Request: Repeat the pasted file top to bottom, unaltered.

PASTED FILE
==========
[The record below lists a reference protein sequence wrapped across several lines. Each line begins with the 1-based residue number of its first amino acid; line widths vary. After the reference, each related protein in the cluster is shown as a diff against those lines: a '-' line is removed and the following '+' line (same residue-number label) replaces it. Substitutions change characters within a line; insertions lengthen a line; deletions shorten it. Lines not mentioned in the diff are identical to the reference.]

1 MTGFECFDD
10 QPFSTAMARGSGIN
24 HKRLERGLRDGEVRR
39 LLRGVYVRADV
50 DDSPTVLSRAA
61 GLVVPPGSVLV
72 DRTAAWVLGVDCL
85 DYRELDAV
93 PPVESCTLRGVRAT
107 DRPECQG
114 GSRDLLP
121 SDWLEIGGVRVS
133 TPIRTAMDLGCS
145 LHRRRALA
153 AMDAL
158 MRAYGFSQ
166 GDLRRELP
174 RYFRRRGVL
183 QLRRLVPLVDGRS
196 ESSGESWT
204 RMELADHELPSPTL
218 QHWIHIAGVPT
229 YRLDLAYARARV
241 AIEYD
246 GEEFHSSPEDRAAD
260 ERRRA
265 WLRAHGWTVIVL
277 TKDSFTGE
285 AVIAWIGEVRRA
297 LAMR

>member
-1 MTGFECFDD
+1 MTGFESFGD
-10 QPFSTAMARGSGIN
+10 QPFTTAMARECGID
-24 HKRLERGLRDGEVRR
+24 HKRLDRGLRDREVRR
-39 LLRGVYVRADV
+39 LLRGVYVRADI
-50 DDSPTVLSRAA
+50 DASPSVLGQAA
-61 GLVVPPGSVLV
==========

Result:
[The record below lists a reference protein sequence wrapped across several lines. Each line begins with the 1-based residue number of its first amino acid; line widths vary. After the reference, each related protein in the cluster is shown as a diff against those lines: a '-' line is removed and the following '+' line (same residue-number label) replaces it. Substitutions change characters within a line; insertions lengthen a line; deletions shorten it. Lines not mentioned in the diff are identical to the reference.]

1 MTGFECFDD
10 QPFSTAMARGSGIN
24 HKRLERGLRDGEVRR
39 LLRGVYVRADV
50 DDSPTVLSRAA
61 GLVVPPGSVLV
72 DRTAAWVLGVDCL
85 DYRELDAV
93 PPVESCTLRGVRAT
107 DRPECQG
114 GSRDLLP
121 SDWLEIGGVRVS
133 TPIRTAMDLGCS
145 LHRRRALA
153 AMDAL
158 MRAYGFSQ
166 GDLRRELP
174 RYFRRRGVL
183 QLRRLVPLVDGRS
196 ESSGESWT
204 RMELADHELPSPTL
218 QHWIHIAGVPT
229 YRLDLAYARARV
241 AIEYD
246 GEEFHSSPEDRAAD
260 ERRRA
265 WLRAHGWTVIVL
277 TKDSFTGE
285 AVIAWIGEVRRA
297 LAMR

>member
-1 MTGFECFDD
+1 MTGFESFGD
-10 QPFSTAMARGSGIN
+10 QPFTTAMARECGID
-24 HKRLERGLRDGEVRR
+24 HKRLDRGLRDREVRR
-39 LLRGVYVRADV
+39 LLRGVYVRADI
-50 DDSPTVLSRAA
+50 DASPSVLGQAA
-61 GLVVPPGSVLV